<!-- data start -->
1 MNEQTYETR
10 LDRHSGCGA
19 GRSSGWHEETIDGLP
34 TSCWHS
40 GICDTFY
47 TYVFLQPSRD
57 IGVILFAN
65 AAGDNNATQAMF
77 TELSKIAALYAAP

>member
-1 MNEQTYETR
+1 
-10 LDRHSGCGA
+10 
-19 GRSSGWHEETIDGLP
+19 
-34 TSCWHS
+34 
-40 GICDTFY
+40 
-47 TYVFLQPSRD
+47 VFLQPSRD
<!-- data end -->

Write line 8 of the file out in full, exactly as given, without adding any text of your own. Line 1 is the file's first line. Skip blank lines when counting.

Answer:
65 AAGDNNATQAMF